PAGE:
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Hillary widens her circle

Hillary Rodham Clinton ran a presidential campaign notoriously insular and unhappy, managing a group of egos and backstabbers whose dysfunction may have cost her the White House. Understndably, people wondered what kind of management style she would bring to the State Department.

world Updated: Mar 12, 2010 23:13 IST

Hillary Rodham Clinton ran a presidential campaign notoriously insular and unhappy, managing a group of egos and backstabbers whose dysfunction may have cost her the White House. Understndably, people wondered what kind of management style she would bring to the State Department.

But a little over a year into her tenure as secretary of state, allies and detractors alike say Clinton has made a vigorous effort to widen her circle, pulling into her orbit the agency’s Foreign Service and civil service officials, many of whom said in interviews that she has brought a new energy to the building.

“We have had other secretaries of state who have cared deeply for the institution,” said Patrick Kennedy, undersecretary for management and a senior Foreign Service officer. “None who have done as much internal outreach.”

To be sure, Clinton has her share of critics who complain that she has ceded too much of her power to special envoys and that she has been in a global campaign mode of relentless image-building, intense travel and international media cultivation. Her job approval ratings top President Barack Obama’s.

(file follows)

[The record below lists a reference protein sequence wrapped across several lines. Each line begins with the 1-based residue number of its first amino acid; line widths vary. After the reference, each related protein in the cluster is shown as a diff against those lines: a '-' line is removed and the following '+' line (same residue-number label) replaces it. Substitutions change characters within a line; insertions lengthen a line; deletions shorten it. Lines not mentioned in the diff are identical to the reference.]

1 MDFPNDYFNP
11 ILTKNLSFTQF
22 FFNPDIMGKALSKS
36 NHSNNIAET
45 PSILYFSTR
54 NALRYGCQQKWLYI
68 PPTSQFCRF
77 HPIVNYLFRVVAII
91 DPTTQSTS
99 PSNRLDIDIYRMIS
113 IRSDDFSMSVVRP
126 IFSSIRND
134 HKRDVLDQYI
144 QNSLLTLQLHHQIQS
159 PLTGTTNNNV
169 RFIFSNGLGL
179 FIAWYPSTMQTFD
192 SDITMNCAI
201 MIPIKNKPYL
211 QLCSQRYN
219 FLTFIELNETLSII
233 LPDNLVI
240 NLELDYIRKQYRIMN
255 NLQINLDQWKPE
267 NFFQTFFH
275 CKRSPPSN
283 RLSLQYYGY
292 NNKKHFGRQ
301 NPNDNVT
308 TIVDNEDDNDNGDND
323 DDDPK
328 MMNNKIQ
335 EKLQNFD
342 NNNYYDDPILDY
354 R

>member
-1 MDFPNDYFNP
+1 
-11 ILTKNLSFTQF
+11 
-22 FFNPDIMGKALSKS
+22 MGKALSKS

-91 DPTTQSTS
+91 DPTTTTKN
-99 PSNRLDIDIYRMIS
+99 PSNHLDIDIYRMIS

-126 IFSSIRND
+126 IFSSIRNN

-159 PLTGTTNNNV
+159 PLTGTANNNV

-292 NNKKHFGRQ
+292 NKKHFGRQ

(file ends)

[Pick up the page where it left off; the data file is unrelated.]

One loyalist inside the agency, who spoke on the condition of anonymity to be candid, suggested that Clinton has not narrowed her goals or developed signature issues that will define her tenure. “What bothers me is that we’re planting zillions of seeds ... speeches on every issue, but where’s the thematic coherence?” this aide asks.

Stewart Patrick, a senior fellow at the Council on Foreign Relations who worked at the State Department under Colin Powell, agreed that Clinton “seems to still be struggling with priorities” and questioned whether she has a “grand strategic vision.”

It is well known that Clinton has long placed a high premium on loyalty — some say too high, leaving her open to criticism that she values it over job qualifications. And at State, she is still surrounded by advisers from her days as a first lady and a senator, often referred to as Hillaryland. In addition, her vast network of former White House, Senate and campaign aides, as well as some supporters, permeates every floor of the building. But even before her confirmation, Clinton was expanding Hillaryland: She asked two popular Foreign Service officers to stay on, Kennedy and William Burns, undersecretary for political affairs. She has approached this new constituency of 60,000 worldwide like a seasoned pol trying to shore up support.

Clinton had one condition that eclipsed all others as she considered Obama's offer to be secretary of state: She demanded hiring authority at the department. To Team Clinton, this meant every political job — about 200 — from the most senior level to the 20-something researchers.

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